Apple is widely expected to unveil the iPhone 5S on September 10, and rumored technical specs have been pouring in leading up to the supposed event. Now, it's up to Apple to either top expectations or debunk the flood of iPhone 5S rumors.
In the age of the never ending tech news cycle, it can take a lot to get -- and hold -- the consumer's attention. From free food and drinks, to giveaways, skydivers, Tony Bennett and the Foo Fighters, we've seen it all.
With an iPhone release right around the corner (maybe), here are a few of the most hyped phone launches in recent history. And although they came with much fanfare, some were truly spectacular failures.
Apple's iPhone set the bar for all smartphones to come. The first generation iPhone was announced on January 9, 2007, after months of speculation. Apple redefined the phone -- putting a computer into each of our pockets, building an app empire, and launching a mobile computing craze that continues today.
The iPhone was hyped for months leading up to the launch. Did it live up to the stratospheric expectations? Not so much.
Citing a host of missing features, a dependency on a sluggish EDGE network, and variable call quality -- it was a phone after all -- the CNET Reviews team was left wanting more. For these reasons, CNET called the iPhone "noteworthy not for what it does, but how it does it."
With the public perceiving its phones as dull and uninteresting, Motorola needed a hit. When it launched the Razr in 2004, it finally had one.
A thin, stylish device that seemed to spur the imagination, the Razr soon became one of the best-selling -- and "coolest" -- phones in the world. In the pre-iPhone era, the Razr, which initially cost $500, was seen as a stylish accessory owned by those on the cutting edge. Its advertising ushered in a new era of marketing for Motorola, and the company has since sought to tie its mobile phones to a cool, hip sensibility.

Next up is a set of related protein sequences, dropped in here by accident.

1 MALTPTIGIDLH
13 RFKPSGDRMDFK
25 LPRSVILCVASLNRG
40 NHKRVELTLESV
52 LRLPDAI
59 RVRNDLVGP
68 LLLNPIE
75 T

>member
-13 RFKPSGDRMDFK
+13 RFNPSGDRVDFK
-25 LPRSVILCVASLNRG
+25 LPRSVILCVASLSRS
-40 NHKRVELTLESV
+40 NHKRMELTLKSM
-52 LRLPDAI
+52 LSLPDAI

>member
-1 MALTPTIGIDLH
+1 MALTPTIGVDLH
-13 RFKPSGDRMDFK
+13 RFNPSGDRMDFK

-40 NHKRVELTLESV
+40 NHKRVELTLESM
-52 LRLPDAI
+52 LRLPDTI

Microsoft's Kin was one of the most short-lived gadgets in recent history, staying on shelves less than two months before being discontinued by the software giant. The phone was designed as something in between a smartphone and a feature phone, but critics and consumers alike panned its pricey data plan.
The Blackberry Z10 was supposed to anchor the company while it prepared to reinvent itself. Compared to other launches in this gallery, the Z10 made a relatively quiet debut on AT&T. Blackberry did manage to work in a refresh of its operating system, Blackberry 10. The phone helped return the company to profitability, but analysts noted that sales representatives appeared ill prepared to sell the phone.
The first Android phone, the T-Mobile G1 built by HTC had five hardware buttons, a trackball, and a slide-out physical keyboard. Today, the vast majority of Android phones are touch screens with virtual keyboards.
Prior to the release, nobody knew just what Google was up to. There was a chance that Google, a software company, was going to be moving into hardware by making its own phones, but in the end, the G1 was the start of something much, much bigger -- it was the first appearance of the Android operating system, which has since grown to become a dominant player in mobile.
The Palm Pre, launched in 2009, was the fastest selling phone in Sprint's history. The phone was the first to use Palm's Linux based mobile operating system, webOS.
The Palm Pre had excellent multitasking capabilities and notifications systems along with a vibrant display with multitouch functionality as well as a solid Web browser and good multimedia integration.
Launched on October 28, 2009, the original Motorola Droid was a smartphone touted as a true competition to the iPhone, incessantly marketed with the phrase "Droid Does" -- showing off all the features that differentiated it from Apple's iPhone. The Droid was the most powerful and fastest Google Android device to date, fully embracing the openness of the Android platform.
The HTC First debuted in April 2013 as the much hyped "Facebook Phone," and it was a rousing disappointment. It was too much Facebook and not enough of everything else.
The most notable thing about the HTC First was that it shipped with Facebook Home already installed, a start screen replacement that draws you directly into the center of your Facebook world. With a mid-range camera and lack of a removable battery and microSD slot, the First is a forgettable handset.
Launched in New York during a grand David Blaine spectacle, the Kyocera Echo was Sprint's re-imagined phone. The unique, double screen design wasn't very advanced, though. Launched in February 2011, the phone was killed off in October of the same year.